Friday we shared the first half of Br. John Kiesler, OFM’s recent workshop from the United States Catholic Mission Association conference in Los Angeles on interreligious dialogue. 

Today we finish his talk on how St. Francis of Assisi’s encounter with the sultan can provide us with insight today.

How can Francis’ encounter with the sultan act as a ‘model for’ interreligious dialogue? I believe that this event can highlight certain attitudes which can form the basis for any genuine dialogue.

We are all brothers and sisters

Sassetta’s  “San Francescp davant al sultan,”

Francis went to the sultan as a brother and out of concern for his salvation sought his conversion. He began not by seeing the sultan as enemy to be feared (as the crusaders did) but as a brother under God.
The need to respect the other
Francis spoke to the sultan about his faith and beliefs (at least in the earliest accounts) and didn’t disparage Islam, the Koran or Muhammad. It was typical for medieval missionaries to the Muslims to begin by attacking the Koran and condemn Muhammad as a fraud. Francis rejected this approach as one in love with God and for this reason saw no reason not to speak of God’s love for all.
The importance of a witness of life
The unapproved Rule of the Franciscan Order (i.e. the Regula Non Bullata of 1219) is the first discussion of mission ever to appear in a catholic religious order’s rule. In Chapter 16 the friars are told to live humbly among Muslims and non-believeers, to be subject to them and preach only when it would please the Lord. It was through this humble living of the Gospel life that others would be able to understand the Christian message, far more than through eloquent preaching. For many scholars it was Francis’ brief time among the Sultan which led to this approach to Islam. (5)
A willingness to learn from the other
The encounter with the Sultan apparently influenced Francis to rethink his own views on Islam. What once has perhaps seemed an exotic or even heretical religion was now filled with practices which Francis saw as admirable, so much that he advised their imitation. Scholars say that Francis’ request to reulers that they sound a bell daily for public common prayer and his Praises of God can be seen as reflecting the Muslim practice of daily public prayer and the famous Muslim prayer of the “99 Names of God.” (6)
Not our measure of success
Francis left the sultan convinced that his mission to the sultan was a failure. The war continued, the sultan failed to convert and returning to Italy, he found the fledging Franciscan Order in disarray during his absence. But was it a failure? Perhaps the measure of success it not our normal desire for immediate results? Possibly the result of this encounter with the sultan and reflection on the Crusades, Francis came to see that the pilgrimage sites in the Holy Land, while important, were not central to the Christian life. The birth of Christ could be celebrated in Greccio and the passion of Christ could be remembered at Mount La Verna. There is no need for war to retake the Holy Land but a need to change our perspective on their importance. Success was not necessarily changing the other but changing self. (7)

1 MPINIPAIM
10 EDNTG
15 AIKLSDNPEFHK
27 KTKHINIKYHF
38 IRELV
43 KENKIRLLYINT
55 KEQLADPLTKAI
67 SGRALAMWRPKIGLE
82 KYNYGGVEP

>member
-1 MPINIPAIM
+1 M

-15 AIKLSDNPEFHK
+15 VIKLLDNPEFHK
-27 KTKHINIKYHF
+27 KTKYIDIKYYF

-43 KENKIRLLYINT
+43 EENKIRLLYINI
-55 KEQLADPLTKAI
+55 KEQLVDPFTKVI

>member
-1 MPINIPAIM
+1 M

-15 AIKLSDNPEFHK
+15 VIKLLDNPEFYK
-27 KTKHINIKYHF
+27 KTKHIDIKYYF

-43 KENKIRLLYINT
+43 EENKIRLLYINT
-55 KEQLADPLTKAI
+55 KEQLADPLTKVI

A willingness for ongoing conversion
Francis was born and lived in a time in which the ideals of chivalry were very common. We know that as a youth Francis was enchanted by notions of knighthood; that he fought in one battle against Perugia, the rival of Assisi, and was even held as a prison of war for a year. During this time there was much romanticism and glory attached to the rule of knightly chivalry as well as the Crusade which was seen as a fulfilling a sacred duty to regain Christian control of the Holy Land. Francis’ encounter with the sultan might have led him to see that chivalry and crusading were not integral to being a Christian.
The sultan
We know little about this encounter affected the sultan. Historians tell us that he was known as an open-minded ruler, tolerant of Christian subjects, and a man who wanted peace; he even offered a treaty to the Crusaders which was rejected. Nowhere in Muslim historical archives do we find mention of this meeting between the Sultan al-Kamil and Francis of Assisi. It was probably seen as uneventful, though there is an obscure reference on the grace of a Sufi religious leader, who was the advisor to the sultan. (9)
Conclusion
While we see past evidence of violence and wholesale rejection of other religious there are those who offered a different approach. Through his actions Francis rejected the prevailing attitude of the day that violence was needed first before any conversion of the Muslims were possible. A rejetection of violence coupled with a belief that the sultan was a brother who deserved respect and love. Through later letter and actions we saw that Francis came to learn much from this encounter. What have been our experiences with interreligious dialogue and how might these insights shape future responses?


 (Footnotes)

A former missionary among the Akimel O’Otham in Arizona, Br. John has committed himself to the “mission charism” that Francis considered so important. He believes that God is manifest in all religions and cultures and that the missionary’s task is one of “mutual” mission; discovering the Christ who was present before the missionary arrived. Br. John teaches missiology at the Franciscan School of Theology, which is a member school of the Graduate Theological Union in Berkley, Calif.